Planned application for summer: the long way to the LNG terminal in Stade

Status: 02/22/2022 10:39 AM

LPG aims to reduce Germany’s dependence on Russian natural gas. However, till now it has not been possible to import LNG directly. Now plans are taking shape for the first liquefied gas terminal in the Federal Republic.

Germany’s first terminal for LNG (liquefied natural gas) is to be built in Stadt, Lower Saxony. According to its managing partner Johann Killinger, Hanseatic Energy Hub GmbH (HEH) is looking to submit application documents for the billion-euro project in the Hanseatic city this summer.

As of now there is not a single LNG terminal in Germany. Direct imports of liquefied gas from countries such as Qatar and the United States have so far not been possible for the Federal Republic, although the importance of LNG as an alternative to Russian gas exports has grown in discussion since the situation in Ukraine. Ahead.

Planting plans at Stadt and Brunsbüttel have been on the table for years. But German politics relied on the Russian partner rather than building additional infrastructure to import liquefied gas, as was done in many other European countries.

tanker "arctic voyager" LNG terminal in Rotterdam |  picture combine / dpa

What is LNG?

LNG (Liquefied Natural Gas) is the name for liquefied natural gas. To obtain LNG, natural gas is cleaned of sulfur, nitrogen and carbon dioxide and cooled to a temperature of -162 °C. This makes natural gas liquefied. This process reduces the volume by a factor of 600, meaning that much larger quantities of liquefied energy carriers can be stored and transported.

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The approval process should take at least one year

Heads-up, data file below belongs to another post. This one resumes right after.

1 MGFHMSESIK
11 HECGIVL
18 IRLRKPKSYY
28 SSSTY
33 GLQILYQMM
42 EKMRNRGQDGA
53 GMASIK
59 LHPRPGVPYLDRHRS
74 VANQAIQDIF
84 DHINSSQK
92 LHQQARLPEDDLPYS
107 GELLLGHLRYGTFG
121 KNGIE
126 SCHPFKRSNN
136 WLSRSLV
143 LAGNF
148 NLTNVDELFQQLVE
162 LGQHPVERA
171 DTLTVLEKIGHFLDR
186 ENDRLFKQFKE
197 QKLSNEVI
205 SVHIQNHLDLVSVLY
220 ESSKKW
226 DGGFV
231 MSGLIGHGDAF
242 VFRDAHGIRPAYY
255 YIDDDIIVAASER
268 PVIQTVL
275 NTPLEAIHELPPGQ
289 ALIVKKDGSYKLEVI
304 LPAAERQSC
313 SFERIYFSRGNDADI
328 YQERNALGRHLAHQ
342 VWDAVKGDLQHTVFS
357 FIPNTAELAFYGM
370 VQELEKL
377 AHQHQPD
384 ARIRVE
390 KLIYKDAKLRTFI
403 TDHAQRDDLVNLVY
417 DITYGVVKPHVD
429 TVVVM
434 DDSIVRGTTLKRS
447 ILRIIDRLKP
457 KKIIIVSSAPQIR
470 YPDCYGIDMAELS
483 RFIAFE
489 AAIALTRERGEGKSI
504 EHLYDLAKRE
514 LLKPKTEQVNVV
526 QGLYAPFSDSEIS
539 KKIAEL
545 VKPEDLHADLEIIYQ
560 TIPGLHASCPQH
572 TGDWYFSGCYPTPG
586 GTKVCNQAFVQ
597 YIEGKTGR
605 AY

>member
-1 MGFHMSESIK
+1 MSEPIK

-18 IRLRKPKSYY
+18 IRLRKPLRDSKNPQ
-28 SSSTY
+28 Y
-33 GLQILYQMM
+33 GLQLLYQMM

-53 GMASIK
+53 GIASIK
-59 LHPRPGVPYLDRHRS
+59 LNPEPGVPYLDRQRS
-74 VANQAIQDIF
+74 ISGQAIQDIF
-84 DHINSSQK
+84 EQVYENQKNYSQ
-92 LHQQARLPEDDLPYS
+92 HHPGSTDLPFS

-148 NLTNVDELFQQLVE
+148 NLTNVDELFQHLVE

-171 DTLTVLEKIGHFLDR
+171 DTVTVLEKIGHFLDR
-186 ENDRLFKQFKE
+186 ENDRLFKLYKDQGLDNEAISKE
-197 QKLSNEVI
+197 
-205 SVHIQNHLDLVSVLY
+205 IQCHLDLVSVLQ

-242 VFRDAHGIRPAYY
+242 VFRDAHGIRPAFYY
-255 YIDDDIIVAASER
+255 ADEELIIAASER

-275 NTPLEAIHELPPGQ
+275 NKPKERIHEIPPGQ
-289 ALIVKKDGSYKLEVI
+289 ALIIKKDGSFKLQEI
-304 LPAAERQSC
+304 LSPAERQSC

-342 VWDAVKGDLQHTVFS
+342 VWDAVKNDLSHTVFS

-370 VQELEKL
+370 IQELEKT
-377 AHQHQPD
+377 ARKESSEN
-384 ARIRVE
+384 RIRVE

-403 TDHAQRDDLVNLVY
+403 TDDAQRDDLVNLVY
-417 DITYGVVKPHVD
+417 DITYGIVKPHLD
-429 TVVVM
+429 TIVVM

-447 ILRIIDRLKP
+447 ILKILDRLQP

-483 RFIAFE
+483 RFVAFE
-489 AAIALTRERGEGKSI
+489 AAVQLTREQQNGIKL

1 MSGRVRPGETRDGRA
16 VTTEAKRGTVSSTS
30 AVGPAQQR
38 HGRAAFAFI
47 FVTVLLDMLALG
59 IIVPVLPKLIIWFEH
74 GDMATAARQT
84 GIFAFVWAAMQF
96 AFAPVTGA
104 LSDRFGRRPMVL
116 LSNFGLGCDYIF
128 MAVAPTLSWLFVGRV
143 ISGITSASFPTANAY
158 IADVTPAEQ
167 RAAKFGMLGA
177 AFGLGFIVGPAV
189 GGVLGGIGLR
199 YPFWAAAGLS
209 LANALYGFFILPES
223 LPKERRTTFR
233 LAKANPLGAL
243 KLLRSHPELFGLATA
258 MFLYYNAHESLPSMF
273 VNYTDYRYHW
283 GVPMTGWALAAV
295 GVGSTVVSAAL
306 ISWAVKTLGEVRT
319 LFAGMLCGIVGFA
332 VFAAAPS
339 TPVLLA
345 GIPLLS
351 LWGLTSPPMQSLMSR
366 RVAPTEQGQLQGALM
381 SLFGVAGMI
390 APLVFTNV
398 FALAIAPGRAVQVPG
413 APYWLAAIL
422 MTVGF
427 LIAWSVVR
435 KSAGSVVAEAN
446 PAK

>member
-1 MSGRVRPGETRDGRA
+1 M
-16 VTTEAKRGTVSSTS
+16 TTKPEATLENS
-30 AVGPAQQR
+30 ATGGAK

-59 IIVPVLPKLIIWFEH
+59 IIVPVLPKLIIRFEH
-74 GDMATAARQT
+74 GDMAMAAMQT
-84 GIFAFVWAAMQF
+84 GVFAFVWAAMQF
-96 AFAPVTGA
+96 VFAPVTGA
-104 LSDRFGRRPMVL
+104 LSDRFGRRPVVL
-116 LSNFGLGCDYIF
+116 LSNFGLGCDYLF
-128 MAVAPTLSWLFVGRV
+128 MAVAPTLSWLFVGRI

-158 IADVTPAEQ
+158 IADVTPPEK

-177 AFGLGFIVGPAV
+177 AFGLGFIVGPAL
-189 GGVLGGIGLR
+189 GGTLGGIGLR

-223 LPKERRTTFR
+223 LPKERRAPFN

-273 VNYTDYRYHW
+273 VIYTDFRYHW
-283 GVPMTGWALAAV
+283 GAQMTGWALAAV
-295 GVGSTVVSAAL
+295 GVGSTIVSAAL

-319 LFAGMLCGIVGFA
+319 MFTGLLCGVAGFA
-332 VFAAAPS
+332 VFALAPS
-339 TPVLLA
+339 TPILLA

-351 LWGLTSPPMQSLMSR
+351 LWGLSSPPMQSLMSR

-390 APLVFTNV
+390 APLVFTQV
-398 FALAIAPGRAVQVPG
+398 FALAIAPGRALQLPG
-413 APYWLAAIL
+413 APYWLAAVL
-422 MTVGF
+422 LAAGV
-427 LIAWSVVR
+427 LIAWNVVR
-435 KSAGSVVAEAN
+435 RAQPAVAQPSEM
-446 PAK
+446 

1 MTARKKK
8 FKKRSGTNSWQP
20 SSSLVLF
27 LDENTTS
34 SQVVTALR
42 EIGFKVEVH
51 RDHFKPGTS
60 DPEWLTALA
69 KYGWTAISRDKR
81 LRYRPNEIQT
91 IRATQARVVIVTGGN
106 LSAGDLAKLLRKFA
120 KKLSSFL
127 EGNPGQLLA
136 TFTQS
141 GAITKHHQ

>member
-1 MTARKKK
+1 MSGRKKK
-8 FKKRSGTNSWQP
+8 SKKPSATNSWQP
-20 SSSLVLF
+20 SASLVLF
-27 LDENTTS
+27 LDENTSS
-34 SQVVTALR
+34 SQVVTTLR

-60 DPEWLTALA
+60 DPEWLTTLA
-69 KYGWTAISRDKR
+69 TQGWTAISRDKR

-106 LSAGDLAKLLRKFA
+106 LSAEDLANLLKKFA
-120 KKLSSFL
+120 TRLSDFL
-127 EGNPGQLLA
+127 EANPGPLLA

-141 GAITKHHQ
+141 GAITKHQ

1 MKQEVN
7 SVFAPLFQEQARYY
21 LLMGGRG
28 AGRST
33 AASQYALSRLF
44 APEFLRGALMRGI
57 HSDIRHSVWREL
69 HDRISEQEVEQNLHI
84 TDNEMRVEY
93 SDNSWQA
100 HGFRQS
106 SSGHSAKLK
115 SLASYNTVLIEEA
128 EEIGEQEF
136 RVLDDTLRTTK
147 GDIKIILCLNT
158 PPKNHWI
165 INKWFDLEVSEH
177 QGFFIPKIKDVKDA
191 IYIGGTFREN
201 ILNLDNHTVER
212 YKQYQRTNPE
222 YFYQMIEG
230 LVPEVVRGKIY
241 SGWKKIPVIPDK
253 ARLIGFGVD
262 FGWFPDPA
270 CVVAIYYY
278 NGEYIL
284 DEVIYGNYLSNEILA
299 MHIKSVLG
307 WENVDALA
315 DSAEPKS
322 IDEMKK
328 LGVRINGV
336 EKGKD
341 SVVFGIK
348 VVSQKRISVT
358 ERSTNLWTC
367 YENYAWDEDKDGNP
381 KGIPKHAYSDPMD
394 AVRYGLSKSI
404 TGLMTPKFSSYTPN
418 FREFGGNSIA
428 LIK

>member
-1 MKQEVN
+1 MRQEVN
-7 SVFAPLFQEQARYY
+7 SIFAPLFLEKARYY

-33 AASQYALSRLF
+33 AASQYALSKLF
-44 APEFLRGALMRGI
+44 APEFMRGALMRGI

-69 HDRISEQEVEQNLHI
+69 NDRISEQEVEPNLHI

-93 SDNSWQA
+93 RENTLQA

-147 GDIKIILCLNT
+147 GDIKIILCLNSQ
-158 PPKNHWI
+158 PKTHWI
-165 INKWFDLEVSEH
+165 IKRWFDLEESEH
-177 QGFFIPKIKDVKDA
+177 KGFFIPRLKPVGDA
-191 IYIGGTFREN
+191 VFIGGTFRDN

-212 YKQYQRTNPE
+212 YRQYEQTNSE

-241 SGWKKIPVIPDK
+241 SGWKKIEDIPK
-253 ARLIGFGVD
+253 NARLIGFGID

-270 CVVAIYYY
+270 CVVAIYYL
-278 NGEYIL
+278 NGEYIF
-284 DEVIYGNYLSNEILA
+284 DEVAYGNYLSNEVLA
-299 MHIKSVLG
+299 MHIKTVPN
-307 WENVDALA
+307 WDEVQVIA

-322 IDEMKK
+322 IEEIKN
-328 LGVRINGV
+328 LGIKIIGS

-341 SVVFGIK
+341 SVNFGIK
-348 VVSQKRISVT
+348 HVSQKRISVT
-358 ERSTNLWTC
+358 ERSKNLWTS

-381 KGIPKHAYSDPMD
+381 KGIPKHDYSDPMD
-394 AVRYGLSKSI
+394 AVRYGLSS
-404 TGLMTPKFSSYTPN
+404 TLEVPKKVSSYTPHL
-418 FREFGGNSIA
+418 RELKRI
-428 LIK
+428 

Now the plan of the plant in Stade is getting more solid, but the approval process may take at least one to one and a half years. “Then the building begins,” said Johann Killinger of the German Press Agency. It will take years before the plant on the Elbe is ready for use and Germany still will not be able to import LNG directly. Instead, German energy suppliers have to use terminals in Zeebrugge (Belgium), Dunkirk (France) and Gaet (Netherlands) for the delivery of liquefied gas.

In all, there are already 26 LNG terminals in EU member states, the use of which can be further expanded. European Union Commission President Ursula von der Leyen said last week that the European Union (EU) could compensate for a temporary blockage in Russian natural gas supplies by increasing imports of liquefied gas. There are growing fears that Russian President Vladimir Putin may cut gas supplies to Europe in response to EU sanctions in the Ukraine crisis.

Therefore the EU has talked with important LNG suppliers about increasing gas and liquefied gas distribution. “These efforts are clearly paying off now,” von der Leyen said. Infrastructure development in recent years has also meant that Europe is better equipped to distribute gas and electricity between countries. Germany is particularly likely to depend on it in emergencies, as more than 50 percent of its gas requirement is covered by Russian natural gas.

The cost of the terminal at Stade is 800 million . Is

To avoid dependence, Chancellor Olaf Scholz in early February spoke in favor of building LNG terminals in Germany. In addition to the location in Lower Saxony, a terminal is also planned at Brunsbüttel in Schleswig-Holstein. However, there too no concrete application document has been submitted. Furthermore, almost four years after the project was submitted, there is still no date for a final investment decision. A spokesman for the carrier German LNG Terminals GmbH said last week: “In the times of the coronavirus pandemic, it is more difficult than ever to make credible statements about the exact timing of the project, so that we avoid doing the same thing as before.” According to earlier information, about 450 million euros can be spent on this project.

There is already an investment plan for the project in Stade: an investment of 800 million euros is currently planned for the terminal on the premises of the chemical group Dow Chemical. In addition, there are about 150 to 200 million euros for public port facilities.

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